Suddenly her hair began to fall out. In tufts. Clump after clump of hair landed on the bathroom tile. She held the lose strands in her brown hand, her brush in the other.
“I don’t get it,” Sophia said, crying on the bed.
I put my arm around her and she rested her head on my shoulder.
Her hair was everywhere: a path of fur led us to the kitchen and out to our tiny living room where she kept her canvases. Don would stumble in drunk in the middle of the night and follow the thin path of hair to his room in order to find his bed. Sophia told Don she was worried and he shrugged his shoulders, “At least, it’s convenient.”
Her beautiful long head of dark hair had once reached down to her hips. Now it only made it to her shoulders. It covered our apartment.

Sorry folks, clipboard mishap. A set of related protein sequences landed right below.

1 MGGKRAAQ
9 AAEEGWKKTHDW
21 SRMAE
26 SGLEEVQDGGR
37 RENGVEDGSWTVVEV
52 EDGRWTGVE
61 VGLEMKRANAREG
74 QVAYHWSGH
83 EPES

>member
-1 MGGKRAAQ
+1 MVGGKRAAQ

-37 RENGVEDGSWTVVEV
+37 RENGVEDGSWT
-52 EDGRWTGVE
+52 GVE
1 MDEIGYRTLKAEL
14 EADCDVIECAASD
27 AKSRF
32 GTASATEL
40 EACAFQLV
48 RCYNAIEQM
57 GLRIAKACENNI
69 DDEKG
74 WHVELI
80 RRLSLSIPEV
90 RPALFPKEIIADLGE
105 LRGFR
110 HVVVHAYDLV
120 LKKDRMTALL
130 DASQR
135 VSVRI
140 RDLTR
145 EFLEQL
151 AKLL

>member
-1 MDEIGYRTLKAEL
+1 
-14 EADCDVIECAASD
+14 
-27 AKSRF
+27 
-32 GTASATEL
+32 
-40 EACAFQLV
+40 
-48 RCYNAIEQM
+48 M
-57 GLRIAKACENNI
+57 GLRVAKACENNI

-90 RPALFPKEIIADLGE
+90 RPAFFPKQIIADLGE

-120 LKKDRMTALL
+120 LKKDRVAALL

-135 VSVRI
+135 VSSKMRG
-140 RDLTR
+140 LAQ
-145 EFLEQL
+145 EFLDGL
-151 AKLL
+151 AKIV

Sophia tried to feel better about it as she swept and vacuumed and wiped little hairs off of the toilet bowl.
“They say that 99% of the matter in the universe is invisible to the human eye. My hair’s been floating around like it’s attaching itself to something else. Maybe there’s a deeper meaning to all of this.”
She tied it up in a little ball on the top of her head and proceeded to paint. Hair filled the canvas. It could rise and fall with the wind coming through the open window.
“Never been done before I bet,” Don said as he passed through the living room, burping.
“Never been done before, my ass,” she replied.
Sophia sold the hairy paintings to galleries that had never seen anything so grotesque. More and more hair sprouted out of the canvases until whole patches of the canvas were covered.
“Like a monster is growing out of it,” I told her when she asked me to be honest about her work. This made her feel good.
“Like me,” she said.